Big thanks to our friends at Everbrave for inviting Nick Bond on the Apex team to discuss the role of CX in a B2B world. The conversation was lively and insightful and was highlighted by great questions from participants. You can watch the full video HERE.
The big question we tackled? How can you start prioritizing your clients’ unique needs and expectations to create a more customer-centric B2B experience?
We discussed the things that make CX easy to overlook in B2B and spoke about how a B2B company might start to think about clients differently. It’s all based on a simple truth: Your clients are people too.
Some key insights we gleaned from the past few years of our own data:
- Empathy – customers feeling understood – is a more important concept in B2B than it is in B2C. They need you to know them, their motivations, expectations, and frustrations.
- Dependability is the number one attitude related to a B2B customer’s likelihood to advocate for and buy from you in the future. It’s not speed, price, or customer service. It’s your clients feeling like, when push comes to shove, you have their back.
The data and insights all point to the same conclusion: Companies don’t buy from companies – people buy from people. And people crave connection. So once we accept that we are dealing with real human beings, applying the principles of CX just makes sense.
What is CX anyway? More than a simple acronym for Customer Experience, CX as a concept represents a commitment to understanding your audience and their journey with you at each interaction. And beyond this basic understanding, it’s about responding and consistently acting according to their desires and expectations.
CX in 3 Steps:
Understand your audience: It’s not about demographics or buying behaviors. Start instead with their attitudes. The elements that are upstream of any decision they make. Do your homework and do some research. We need to understand our audiences in three ways:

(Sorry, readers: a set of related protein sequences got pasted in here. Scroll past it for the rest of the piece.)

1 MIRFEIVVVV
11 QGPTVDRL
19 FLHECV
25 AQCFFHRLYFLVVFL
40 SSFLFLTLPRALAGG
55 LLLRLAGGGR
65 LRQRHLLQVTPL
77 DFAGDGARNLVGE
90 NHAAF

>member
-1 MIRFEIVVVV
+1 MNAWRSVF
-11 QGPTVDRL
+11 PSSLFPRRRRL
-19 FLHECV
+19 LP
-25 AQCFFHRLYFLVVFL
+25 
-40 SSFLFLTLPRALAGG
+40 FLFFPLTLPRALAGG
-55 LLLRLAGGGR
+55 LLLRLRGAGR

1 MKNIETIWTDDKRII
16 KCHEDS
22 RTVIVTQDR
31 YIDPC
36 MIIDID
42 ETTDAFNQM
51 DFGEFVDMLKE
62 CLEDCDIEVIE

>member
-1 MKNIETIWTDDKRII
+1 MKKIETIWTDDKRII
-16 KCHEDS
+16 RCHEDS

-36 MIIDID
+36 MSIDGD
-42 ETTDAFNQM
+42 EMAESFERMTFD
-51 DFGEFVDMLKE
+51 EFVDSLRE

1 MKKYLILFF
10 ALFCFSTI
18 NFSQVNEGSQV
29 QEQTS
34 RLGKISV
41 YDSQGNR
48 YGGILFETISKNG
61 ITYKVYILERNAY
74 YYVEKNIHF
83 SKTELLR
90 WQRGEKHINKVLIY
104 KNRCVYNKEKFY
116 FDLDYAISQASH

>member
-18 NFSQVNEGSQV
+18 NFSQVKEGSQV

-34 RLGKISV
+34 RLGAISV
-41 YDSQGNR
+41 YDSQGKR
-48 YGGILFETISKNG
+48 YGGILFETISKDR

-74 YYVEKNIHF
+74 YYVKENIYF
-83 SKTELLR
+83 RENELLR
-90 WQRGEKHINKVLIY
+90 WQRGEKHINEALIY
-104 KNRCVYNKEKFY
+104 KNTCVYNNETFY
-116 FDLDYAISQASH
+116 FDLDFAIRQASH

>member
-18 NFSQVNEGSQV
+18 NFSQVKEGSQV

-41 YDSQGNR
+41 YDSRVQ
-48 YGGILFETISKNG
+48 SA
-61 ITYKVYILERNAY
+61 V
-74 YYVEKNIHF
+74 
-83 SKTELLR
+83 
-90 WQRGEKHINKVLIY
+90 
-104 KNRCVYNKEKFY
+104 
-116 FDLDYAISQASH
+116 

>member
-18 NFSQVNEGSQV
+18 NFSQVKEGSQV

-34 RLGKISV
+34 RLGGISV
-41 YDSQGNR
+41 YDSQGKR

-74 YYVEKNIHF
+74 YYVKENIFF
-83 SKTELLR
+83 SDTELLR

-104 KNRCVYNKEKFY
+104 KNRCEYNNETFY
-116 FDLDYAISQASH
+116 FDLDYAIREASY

- First, figure out who they are as people (are they optimistic, do they feel confident, do they feel secure, do they consider themselves more leaders or team players, etc.).
- Next, who are they in the category? Do they feel like they have the tools, resources and information they need? Do they feel confident in taking a decision given the choices and competition?
- Last, who are they versus your brand? We use our Apex Score to get to the heart of this one, but however it’s done, pulling apart what their expectations are of your brand, and the extent to which you’re meeting those expectations plays a big role in building out your audience personas.
Understand their Experiences: Using data-driven tools like the Journey Maps we develop, any CX-driven organization needs to know how they are performing at each customer touch point versus audience expectations. We see many approaches getting used here, from Alchemer’s Voice of the Customer (VoC) research platform, NPS products like Delighted, and Journey Map development tools like Smaply (which we love). The important thing is coming away with an understanding of how your customers are experiencing every interaction with your business so you can break down internal silos and bring the consistency they’re seeking.
Understand how your brand needs to show up: Probably the most underserved part of CX – and a huge reason why the Apex Scoring System exists – is to help you take decisions and make plans that are aligned with the kind of overall experience your clients are seeking. It’s one thing to understand your audience, it’s another to take action and operationalize those insights. It’s at this point where data-driven companies turn into CX-driven companies.